The structure of a Socratic seminar is pretty easy to establish and keep up with in the classroom. It includes student preparation, two circles (inner and outer), keeping time, a writing reflection and a tracking sheet.
At my project-based school, a huge part in students creating beautiful work is having it critiqued. But there is a caveat to the success that makes critiquing worth it. The person giving feedback about the work needs to mean something to the students. The person providing their input must be an expert in the field or be an authentic audience. Parents coming to view the work of the students isn’t enough. The teacher grading the work is not enough and kids giving each other feedback is not enough. Let me explain. I totally believe in having kids critique each other’s work and teacher input is valuable and parents seeing what their kid has done all semester is just as important, but all of those things only go so far when you are trying to get students to push themselves in their learning. Those things are important, but it’s not as meaningful and beneficial and helpful as when an expert in the field comes into the classroom, teaches the class something and then comes back to gauge where the students were with their work.
A big part of making Socratic seminars work in my classroom is explicitly teaching kids how to have a conversation with a group of people. The more specific I am about how to do this, the better it ends up being in the long run. The last thing you want to do is try to jump into Socratic seminars without giving them any guidelines and just assuming they will get it. They won’t. It will end up being a giant mess and it’s way harder to go back and try to redo something like this after it goes wrong rather than taking the time and setting the students up for success. Plus, if that is all you have planned for the period and it crashes and burns within the first 10 minutes, your stuck with nothing left to do the rest of the period.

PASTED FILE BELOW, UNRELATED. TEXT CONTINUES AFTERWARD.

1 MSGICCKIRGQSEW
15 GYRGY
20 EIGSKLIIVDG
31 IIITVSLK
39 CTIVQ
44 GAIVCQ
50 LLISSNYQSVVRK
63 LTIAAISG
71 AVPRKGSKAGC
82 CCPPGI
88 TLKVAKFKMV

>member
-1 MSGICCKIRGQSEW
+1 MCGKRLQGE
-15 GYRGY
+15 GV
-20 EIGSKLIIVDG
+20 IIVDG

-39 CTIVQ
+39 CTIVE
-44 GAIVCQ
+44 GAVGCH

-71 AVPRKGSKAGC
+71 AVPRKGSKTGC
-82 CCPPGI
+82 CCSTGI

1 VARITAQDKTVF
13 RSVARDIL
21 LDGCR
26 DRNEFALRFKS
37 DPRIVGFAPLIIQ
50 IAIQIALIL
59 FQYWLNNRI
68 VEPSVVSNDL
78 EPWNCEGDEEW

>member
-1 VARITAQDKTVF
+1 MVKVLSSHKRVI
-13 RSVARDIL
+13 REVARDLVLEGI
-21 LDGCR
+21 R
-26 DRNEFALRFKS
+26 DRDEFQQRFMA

For my first project this school year with my sixth graders, I chose to plan for an open mic night. Ultimately, I wanted the kids to get up in front of an audience of community members, (expert) poetry writers and their parents and share intimate details of their lives. The essential question we (my teaching partner and I) presented to them was, Who am I and what shapes my identity.
Why is a Safe Space in Socratic Seminars Important?
I believe that a safe learning space is important in any classroom, whether you are doing Socratic seminars or not, but especially important here. Why? Because students need to be comfortable to make mistakes, ask questions and not feel threatened if they are challenged by a peer for their opinion or their understanding of something. During Socratic Seminars, students have to trust that they are being heard and that their voice is valued. They must also understand the importance of listening to one another.
This year is the first time I’ve ever done student-led conferences and I can tell you from my one experience that they are soooo worth it. A student-led conference is basically a parent-teacher conference, but attended and presented by the student. It’s an amazing opportunity for students to reflect on their first couple of months of school, decide on what’s working, where they need to grow and identify a single goal that they want to work on that semester. It’s great because it sets the tone for the rest of the school year and that is, their work matters and is valuable to them.
I was using Socratic Seminars before I even knew what they were and you might be, too! When I first started teaching, I was given a basal reader. A script to (I assumed) memorize and then recite to my students. There were comprehension questions that got at the surface of the 5 page story, an excerpt from a novel and then a multiple choice and writing prompt for students. I would wait for them to complete it, about a third of them would, then I’d go over the answers. After that, I would move onto math. I remember one day I was reading a story to the class and I had them make a prediction. We turned the page to see if the prediction could be confirmed and it was the end of the story! No more left. The next section went onto the comprehension questions. What? I kept flipping the pages back and forth as my students idea that school was a waste of time was reinforced into their minds. This program was seriously the least engaging program I had ever seen. The entire process of read, answer 5 multiple choice questions and write a response took away any joy there might be in reading.
6th grade Humanities Teacher, Writer, Resource Creator, Curriculum and Course Developer